If the US is serious about `draining the swamp', then the propaganda war will ultimately dictate whether it succeeds, but its efforts so far in this area have been uninspiring to say the least, and when compared to the public relations efforts of Osama Bin Laden, they appear downright amateurish. Protestations by Donald Rumsfeld that the US is doing its utmost to avoid civilian casualties ring hollow when Al Jazeera is broadcasting daily pictures of bombed out houses and bandaged children lying on hospital beds.
The dropping of food rations in Afghanistan has likewise met with reactions varying from indifference to downright cynicism. Jordanian newspaper Al-Ra'i printed a cartoon showing an aircraft dropping bombs and food rations together, while Pakistan newspaper the Frontier Post described the food drops as `a joke in very poor taste'. Further reports of the similarity between the food packages and unexploded cluster bomblets has done little to improve matters.
Whether or not the US is actually bombing civilians (with ordnance or food) is beside the point. In the propaganda war, what counts are the perceptions of people around the world, and of Muslims in particular. If there is one man who knows this more than most, then it is the Pakistani President, General Musharraf, who has been walking the tightrope between overwhelming anti-bombing sentiment on the one hand, and the demands of the US government on the other. He has repeatedly been calling for the bombing to stop during the Muslim holy month of Ramadan, knowing that continued bombing undermines claims by Western leaders that they are not waging a war against Islam. Speaking in Paris on Thursday, he tried to highlight the issue of public relations, '[The bombing] is being perceived in the whole world as if this were a war against the poor, miserable and innocent people of Afghanistan'. This is, of course, partly self-preservation. General Musharraf will be the first to feel the backlash if the undercurrents of Muslim disapproval with the bombing explode into the open.
Perhaps recognising that the West is losing the war for hearts and minds, Mr. Bush has done what Western politicians do when they have public relations problems. He called in the people from Madison Avenue. The Pentagon has signed up public relations firm the Rendon group to a four-month contract worth $400,000, in an effort to help it 'orient to the challenge of communicating to a wide range of groups around the world'.
The hiring of the Rendon group follows on from the setting up of a media center in Islamabad designed to counter 'untruths and lies', and the appointment of former advertising executive Charlotte Beers to the post of Undersecretary of State for Public Diplomacy, or as some cynics have called it, the `secretary of state for propaganda'. Ms. Beers has not lost time in defining her role. `We are having people who are not our friends define America in negative terms,' she told Advertising Age magazine. `It is time for us to reignite the understanding of America'. And to the House International Relations Committee last month: `It's not what we say, it's what they hear. So the burden is now on us to act as though no on has ever understood the identity of the United States, and redefine it for audiences who are at best cynical'.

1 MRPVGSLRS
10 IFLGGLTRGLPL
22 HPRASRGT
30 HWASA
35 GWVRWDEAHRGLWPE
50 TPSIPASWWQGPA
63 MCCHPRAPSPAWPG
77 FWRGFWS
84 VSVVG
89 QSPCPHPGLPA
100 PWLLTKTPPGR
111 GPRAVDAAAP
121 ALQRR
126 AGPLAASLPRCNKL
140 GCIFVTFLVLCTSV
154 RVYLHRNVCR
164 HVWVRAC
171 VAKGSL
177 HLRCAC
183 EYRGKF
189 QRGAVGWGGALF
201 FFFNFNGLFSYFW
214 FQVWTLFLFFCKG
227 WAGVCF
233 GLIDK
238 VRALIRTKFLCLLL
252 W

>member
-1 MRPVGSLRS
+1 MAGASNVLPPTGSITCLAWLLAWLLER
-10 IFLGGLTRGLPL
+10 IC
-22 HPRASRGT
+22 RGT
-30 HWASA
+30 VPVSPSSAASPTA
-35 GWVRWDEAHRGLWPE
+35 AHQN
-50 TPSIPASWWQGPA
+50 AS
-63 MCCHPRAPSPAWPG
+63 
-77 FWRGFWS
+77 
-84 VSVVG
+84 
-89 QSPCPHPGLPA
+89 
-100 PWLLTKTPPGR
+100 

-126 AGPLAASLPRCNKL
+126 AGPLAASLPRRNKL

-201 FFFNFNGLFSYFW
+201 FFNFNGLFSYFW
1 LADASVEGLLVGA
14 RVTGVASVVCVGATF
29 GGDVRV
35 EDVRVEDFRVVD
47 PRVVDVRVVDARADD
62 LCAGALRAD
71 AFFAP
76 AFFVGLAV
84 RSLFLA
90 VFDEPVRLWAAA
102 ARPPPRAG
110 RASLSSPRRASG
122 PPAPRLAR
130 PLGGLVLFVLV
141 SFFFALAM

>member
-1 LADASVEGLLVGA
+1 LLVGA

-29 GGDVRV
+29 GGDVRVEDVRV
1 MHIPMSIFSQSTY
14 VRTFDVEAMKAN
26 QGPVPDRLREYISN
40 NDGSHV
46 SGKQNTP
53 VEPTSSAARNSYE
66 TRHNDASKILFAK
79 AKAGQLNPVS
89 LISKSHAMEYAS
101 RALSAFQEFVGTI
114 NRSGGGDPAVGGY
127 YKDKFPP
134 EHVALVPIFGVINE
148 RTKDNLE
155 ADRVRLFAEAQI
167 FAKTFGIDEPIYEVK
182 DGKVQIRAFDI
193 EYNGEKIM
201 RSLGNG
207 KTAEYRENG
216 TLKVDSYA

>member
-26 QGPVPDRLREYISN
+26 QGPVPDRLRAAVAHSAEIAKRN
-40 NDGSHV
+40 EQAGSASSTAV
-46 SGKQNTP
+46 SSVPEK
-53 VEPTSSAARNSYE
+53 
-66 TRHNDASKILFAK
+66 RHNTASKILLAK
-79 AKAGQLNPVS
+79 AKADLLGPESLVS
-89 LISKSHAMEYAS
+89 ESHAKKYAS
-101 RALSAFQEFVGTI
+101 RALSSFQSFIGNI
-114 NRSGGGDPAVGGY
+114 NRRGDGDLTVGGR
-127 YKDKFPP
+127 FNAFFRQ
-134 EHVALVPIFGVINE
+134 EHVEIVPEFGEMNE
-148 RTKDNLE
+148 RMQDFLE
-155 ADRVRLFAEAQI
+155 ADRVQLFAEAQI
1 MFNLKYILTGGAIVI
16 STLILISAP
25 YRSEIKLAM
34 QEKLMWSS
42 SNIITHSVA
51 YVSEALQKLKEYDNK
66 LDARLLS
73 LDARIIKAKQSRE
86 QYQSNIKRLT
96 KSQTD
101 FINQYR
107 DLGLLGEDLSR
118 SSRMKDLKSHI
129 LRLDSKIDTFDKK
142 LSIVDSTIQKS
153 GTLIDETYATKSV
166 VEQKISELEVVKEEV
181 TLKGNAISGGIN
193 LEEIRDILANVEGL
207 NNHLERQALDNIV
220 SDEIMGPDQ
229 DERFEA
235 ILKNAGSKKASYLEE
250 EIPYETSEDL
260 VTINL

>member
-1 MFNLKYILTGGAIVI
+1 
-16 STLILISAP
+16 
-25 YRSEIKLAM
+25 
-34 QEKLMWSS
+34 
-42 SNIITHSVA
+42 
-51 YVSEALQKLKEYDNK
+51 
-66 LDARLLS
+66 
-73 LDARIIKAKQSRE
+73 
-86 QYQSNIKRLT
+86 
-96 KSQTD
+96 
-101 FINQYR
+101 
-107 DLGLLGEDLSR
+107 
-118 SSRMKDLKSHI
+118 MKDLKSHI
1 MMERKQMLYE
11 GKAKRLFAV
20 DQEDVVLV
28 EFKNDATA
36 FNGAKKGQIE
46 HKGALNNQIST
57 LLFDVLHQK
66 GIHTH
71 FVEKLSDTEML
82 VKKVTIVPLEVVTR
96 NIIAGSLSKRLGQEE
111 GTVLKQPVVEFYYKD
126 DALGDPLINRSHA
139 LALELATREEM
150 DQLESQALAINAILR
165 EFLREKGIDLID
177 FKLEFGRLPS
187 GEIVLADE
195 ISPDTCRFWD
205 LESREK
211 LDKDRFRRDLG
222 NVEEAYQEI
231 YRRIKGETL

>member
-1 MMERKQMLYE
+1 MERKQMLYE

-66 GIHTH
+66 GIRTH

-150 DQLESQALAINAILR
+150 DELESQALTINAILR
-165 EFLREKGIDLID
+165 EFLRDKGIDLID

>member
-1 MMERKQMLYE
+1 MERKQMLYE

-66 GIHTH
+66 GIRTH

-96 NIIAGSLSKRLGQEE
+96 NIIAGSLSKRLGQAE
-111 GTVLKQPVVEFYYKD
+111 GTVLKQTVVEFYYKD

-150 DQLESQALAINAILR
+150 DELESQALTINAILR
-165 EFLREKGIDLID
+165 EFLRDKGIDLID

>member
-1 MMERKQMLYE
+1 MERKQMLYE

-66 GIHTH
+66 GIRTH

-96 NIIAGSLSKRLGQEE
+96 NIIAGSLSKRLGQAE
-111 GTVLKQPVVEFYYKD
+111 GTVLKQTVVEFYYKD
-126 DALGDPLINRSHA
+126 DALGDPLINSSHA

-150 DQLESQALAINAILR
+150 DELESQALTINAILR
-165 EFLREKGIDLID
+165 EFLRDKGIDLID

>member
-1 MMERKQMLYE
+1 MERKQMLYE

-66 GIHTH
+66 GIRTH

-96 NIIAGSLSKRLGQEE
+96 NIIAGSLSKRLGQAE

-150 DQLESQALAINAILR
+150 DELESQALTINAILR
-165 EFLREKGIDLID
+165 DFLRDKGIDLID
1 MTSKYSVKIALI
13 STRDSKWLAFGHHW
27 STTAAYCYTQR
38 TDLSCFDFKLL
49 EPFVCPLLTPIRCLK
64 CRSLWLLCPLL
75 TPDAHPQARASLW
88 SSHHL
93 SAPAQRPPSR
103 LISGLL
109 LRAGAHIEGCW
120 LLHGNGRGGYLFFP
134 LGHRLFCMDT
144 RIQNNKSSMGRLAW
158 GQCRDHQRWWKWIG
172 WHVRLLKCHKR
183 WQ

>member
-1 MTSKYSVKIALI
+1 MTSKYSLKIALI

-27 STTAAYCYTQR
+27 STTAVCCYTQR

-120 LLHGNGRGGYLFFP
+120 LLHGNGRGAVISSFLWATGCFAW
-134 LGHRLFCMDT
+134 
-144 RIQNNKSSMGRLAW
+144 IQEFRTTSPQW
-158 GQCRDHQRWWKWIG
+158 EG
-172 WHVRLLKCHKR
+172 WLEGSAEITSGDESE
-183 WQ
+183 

The New York Times columnist Frank Rich weighed up her prospects in an article* two weeks ago: 'Maybe we're losing the battle for Afghan hearts and minds in part because... [Ms. Beers] is a CEO (from Madison Avenue) chosen not for her expertise in policy or politics but for her salesmanship on behalf of domestic products like Head & Shoulders shampoo. If we can't effectively fight anthrax, I guess it's reassuring to know we can always win the war on dandruff'.
Meanwhile, from his cave in Afghanistan, Osama bin Laden has been directing his own public relations with the help of a camcorder and Al Jazeera. Bin Laden may or may not be `psychotic', as the real British Foreign Minister Jack Straw described him, but there is no doubt he is a smart man when it comes to public relations. Goebbels himself would have been impressed. By refusing to confirm or deny any involvement in the attacks in New York and Washington, he has undermined Western attempts to portray him in the Muslim world as a hate figure. Even more importantly, he has turned this into a war against Islam. Despite all the Western rhetoric to the contrary, and whether or not bin Laden is a religious zealot with an intolerance of all things non-Islamic, by repeatedly focusing on Saudi Arabia, Iraq and the Palestinians, he has managed to create an air of legitimacy around himself. Even moderate voices in the Muslim world are not convinced by the US. An editorial this week in Pakistan's English language daily, Dawn, warns the US and its allies to tread carefully: 'Already, the Muslim world feels deeply hurt by Washington's carte blanche to Israel for its genocidal policies against the Palestinian people. Add to it Washington's persistently hostile policies toward such Muslim countries as Syria, Iran, Libya and Sudan and one at once detects a strong anti-Muslim slant in American policies'.
With such volatility in the region, Ms. Beers is going to have her work cut out if she is to convince the world that America is not the Great Satan that bin Laden portrays it as. With so much at stake, the West will hope that she succeeds.
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